For Drake and Brezler, once accused of improper handling and retention of classified materials, the hammer of justice has been somewhat severe.

The disparity between the treatment of senior leadership and those for whom they are supposed to set the example is uncomfortable. Partly, it’s a function of political connections; generals and cabinet officers are more likely than privates and ordinary bureaucrats to have friends in high places. Partly, it’s the fact that those who have risen to high rank typically have several decades of “wasta” to balance against poor decisions. This apparent say-do gap, while unfortunate, is probably inevitable.

Regardless, Clinton is getting no special treatment by the standards of her high-powered peers. Like Petraeus and Cartwright, she failed to safeguard the nation’s secrets to the appropriate standard. None of the three were charged for these failures. Unlike them, she did not get caught lying to the Justice Department. Thus, once again, the old Washington truism has borne out: It’s not the crime, it’s the cover-up.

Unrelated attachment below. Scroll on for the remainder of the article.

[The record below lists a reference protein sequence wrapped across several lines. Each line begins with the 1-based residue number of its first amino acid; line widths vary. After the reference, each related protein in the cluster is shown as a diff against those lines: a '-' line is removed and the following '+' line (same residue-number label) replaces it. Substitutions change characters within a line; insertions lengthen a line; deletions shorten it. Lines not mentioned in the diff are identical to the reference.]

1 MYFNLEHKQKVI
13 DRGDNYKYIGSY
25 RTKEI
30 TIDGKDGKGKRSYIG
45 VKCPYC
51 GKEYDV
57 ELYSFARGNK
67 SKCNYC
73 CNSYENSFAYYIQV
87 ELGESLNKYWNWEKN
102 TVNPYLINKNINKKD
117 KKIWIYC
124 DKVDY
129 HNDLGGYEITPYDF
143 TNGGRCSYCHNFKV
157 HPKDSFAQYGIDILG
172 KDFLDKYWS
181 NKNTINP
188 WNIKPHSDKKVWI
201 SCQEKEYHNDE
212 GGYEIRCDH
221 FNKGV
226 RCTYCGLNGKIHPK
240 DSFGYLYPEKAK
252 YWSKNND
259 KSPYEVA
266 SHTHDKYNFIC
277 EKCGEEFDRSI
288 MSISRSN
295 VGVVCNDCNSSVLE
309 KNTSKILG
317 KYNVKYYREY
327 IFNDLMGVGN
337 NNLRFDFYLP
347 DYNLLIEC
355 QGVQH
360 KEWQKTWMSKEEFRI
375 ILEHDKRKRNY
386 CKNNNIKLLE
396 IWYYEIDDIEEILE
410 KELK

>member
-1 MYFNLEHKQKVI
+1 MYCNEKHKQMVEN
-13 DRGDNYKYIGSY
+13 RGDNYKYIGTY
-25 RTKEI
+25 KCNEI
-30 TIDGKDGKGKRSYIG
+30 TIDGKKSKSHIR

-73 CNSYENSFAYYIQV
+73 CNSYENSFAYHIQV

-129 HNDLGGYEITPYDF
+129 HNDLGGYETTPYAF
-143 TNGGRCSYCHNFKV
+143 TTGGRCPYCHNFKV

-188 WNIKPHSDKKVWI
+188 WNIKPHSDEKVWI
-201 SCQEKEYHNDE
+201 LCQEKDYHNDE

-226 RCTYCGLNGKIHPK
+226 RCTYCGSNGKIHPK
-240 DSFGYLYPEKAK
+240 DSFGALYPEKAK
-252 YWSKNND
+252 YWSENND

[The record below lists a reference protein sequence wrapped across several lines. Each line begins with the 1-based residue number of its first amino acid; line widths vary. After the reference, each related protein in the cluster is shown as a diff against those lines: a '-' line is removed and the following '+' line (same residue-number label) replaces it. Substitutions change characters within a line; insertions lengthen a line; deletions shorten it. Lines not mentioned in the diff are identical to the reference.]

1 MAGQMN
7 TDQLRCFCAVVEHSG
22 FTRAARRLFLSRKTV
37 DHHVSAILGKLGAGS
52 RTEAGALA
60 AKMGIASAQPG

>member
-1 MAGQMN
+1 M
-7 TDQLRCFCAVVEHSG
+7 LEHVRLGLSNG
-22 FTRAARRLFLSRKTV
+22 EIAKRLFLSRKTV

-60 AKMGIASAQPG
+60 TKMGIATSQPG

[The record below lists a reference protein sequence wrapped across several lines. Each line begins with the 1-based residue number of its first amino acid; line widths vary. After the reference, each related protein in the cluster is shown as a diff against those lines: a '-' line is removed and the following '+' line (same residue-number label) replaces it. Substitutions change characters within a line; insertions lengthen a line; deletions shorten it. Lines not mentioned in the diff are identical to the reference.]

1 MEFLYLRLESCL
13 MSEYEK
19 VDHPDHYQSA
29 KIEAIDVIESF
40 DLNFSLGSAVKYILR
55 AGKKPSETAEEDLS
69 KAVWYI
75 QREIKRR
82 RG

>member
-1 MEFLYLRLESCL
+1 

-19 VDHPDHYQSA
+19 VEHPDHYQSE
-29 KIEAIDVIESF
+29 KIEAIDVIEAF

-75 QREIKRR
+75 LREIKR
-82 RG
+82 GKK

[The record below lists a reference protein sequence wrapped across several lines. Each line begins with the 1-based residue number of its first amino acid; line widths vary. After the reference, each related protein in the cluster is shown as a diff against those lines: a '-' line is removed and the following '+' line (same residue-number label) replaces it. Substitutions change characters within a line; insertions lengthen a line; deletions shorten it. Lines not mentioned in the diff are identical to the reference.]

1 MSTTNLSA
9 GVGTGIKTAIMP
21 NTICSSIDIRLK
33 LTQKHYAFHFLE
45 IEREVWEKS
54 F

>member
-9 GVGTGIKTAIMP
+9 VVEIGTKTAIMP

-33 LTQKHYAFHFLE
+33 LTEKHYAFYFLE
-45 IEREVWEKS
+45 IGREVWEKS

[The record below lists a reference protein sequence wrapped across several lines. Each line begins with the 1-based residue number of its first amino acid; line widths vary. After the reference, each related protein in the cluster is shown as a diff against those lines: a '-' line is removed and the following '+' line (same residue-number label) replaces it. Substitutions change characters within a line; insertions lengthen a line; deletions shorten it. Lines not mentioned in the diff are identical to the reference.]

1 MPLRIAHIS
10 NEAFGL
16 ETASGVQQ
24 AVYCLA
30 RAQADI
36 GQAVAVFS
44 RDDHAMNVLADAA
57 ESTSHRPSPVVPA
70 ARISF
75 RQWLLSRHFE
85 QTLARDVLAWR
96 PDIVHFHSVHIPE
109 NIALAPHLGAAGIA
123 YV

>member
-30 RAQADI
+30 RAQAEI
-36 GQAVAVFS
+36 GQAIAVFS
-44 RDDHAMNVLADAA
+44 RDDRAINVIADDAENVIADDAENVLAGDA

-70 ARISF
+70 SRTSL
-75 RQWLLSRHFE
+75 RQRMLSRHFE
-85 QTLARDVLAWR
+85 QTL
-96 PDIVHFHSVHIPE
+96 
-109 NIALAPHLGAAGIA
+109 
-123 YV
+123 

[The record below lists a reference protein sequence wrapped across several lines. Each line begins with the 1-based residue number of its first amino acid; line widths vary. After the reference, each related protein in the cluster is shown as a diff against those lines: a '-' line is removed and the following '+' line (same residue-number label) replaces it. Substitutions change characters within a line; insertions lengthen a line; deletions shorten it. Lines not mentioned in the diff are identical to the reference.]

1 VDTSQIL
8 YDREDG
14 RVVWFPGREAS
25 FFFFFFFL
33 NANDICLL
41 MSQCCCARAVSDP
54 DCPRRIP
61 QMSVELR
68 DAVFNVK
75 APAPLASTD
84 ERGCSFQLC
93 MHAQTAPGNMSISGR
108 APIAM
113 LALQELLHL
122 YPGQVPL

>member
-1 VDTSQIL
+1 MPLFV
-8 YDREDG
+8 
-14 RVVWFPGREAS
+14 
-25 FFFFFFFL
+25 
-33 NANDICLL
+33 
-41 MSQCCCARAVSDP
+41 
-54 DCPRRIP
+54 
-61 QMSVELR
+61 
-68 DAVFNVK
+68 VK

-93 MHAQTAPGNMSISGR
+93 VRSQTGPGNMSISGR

James Joyner is a security studies professor at the Marine Corps Command and Staff College and a nonresident senior fellow with the Brent Scowcroft Center on International Security at the Atlantic Council. Butch Bracknell is a retired career Marine officer, national security attorney and member of the Truman National Security Project. These views are the authors’ alone and do not represent those of any part of the Department of Defense or the U.S. government.

Image: U.S. Air Force Photo by SSgt Jason Colbert